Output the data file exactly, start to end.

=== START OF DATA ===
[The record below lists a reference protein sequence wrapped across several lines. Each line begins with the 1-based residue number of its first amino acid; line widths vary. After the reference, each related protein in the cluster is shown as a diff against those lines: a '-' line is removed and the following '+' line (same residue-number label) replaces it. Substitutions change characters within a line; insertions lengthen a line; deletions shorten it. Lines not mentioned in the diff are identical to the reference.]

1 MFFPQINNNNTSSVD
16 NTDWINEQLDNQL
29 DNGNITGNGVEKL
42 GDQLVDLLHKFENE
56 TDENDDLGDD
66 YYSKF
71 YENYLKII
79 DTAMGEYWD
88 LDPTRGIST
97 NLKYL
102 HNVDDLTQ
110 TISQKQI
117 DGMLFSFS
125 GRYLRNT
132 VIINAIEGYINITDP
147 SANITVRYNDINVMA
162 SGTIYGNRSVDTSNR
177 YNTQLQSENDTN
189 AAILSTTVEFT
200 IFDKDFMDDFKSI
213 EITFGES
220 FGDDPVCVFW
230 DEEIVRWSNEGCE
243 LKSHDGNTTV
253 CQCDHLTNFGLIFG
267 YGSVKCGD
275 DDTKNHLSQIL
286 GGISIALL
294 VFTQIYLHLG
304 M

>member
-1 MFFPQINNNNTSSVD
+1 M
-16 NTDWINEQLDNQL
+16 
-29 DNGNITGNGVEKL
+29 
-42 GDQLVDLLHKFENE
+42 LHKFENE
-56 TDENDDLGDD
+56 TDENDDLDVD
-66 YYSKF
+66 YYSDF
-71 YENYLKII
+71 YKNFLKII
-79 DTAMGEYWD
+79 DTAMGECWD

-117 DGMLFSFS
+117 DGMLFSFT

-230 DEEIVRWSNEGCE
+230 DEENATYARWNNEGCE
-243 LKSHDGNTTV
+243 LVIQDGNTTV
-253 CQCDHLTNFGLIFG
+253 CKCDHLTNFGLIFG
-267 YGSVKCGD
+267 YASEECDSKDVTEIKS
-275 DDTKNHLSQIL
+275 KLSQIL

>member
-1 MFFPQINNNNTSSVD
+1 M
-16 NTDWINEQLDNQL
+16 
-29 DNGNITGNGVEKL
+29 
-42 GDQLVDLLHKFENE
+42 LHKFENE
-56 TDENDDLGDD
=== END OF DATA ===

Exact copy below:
[The record below lists a reference protein sequence wrapped across several lines. Each line begins with the 1-based residue number of its first amino acid; line widths vary. After the reference, each related protein in the cluster is shown as a diff against those lines: a '-' line is removed and the following '+' line (same residue-number label) replaces it. Substitutions change characters within a line; insertions lengthen a line; deletions shorten it. Lines not mentioned in the diff are identical to the reference.]

1 MFFPQINNNNTSSVD
16 NTDWINEQLDNQL
29 DNGNITGNGVEKL
42 GDQLVDLLHKFENE
56 TDENDDLGDD
66 YYSKF
71 YENYLKII
79 DTAMGEYWD
88 LDPTRGIST
97 NLKYL
102 HNVDDLTQ
110 TISQKQI
117 DGMLFSFS
125 GRYLRNT
132 VIINAIEGYINITDP
147 SANITVRYNDINVMA
162 SGTIYGNRSVDTSNR
177 YNTQLQSENDTN
189 AAILSTTVEFT
200 IFDKDFMDDFKSI
213 EITFGES
220 FGDDPVCVFW
230 DEEIVRWSNEGCE
243 LKSHDGNTTV
253 CQCDHLTNFGLIFG
267 YGSVKCGD
275 DDTKNHLSQIL
286 GGISIALL
294 VFTQIYLHLG
304 M

>member
-1 MFFPQINNNNTSSVD
+1 M
-16 NTDWINEQLDNQL
+16 
-29 DNGNITGNGVEKL
+29 
-42 GDQLVDLLHKFENE
+42 LHKFENE
-56 TDENDDLGDD
+56 TDENDDLDVD
-66 YYSKF
+66 YYSDF
-71 YENYLKII
+71 YKNFLKII
-79 DTAMGEYWD
+79 DTAMGECWD

-117 DGMLFSFS
+117 DGMLFSFT

-230 DEEIVRWSNEGCE
+230 DEENATYARWNNEGCE
-243 LKSHDGNTTV
+243 LVIQDGNTTV
-253 CQCDHLTNFGLIFG
+253 CKCDHLTNFGLIFG
-267 YGSVKCGD
+267 YASEECDSKDVTEIKS
-275 DDTKNHLSQIL
+275 KLSQIL

>member
-1 MFFPQINNNNTSSVD
+1 M
-16 NTDWINEQLDNQL
+16 
-29 DNGNITGNGVEKL
+29 
-42 GDQLVDLLHKFENE
+42 LHKFENE
-56 TDENDDLGDD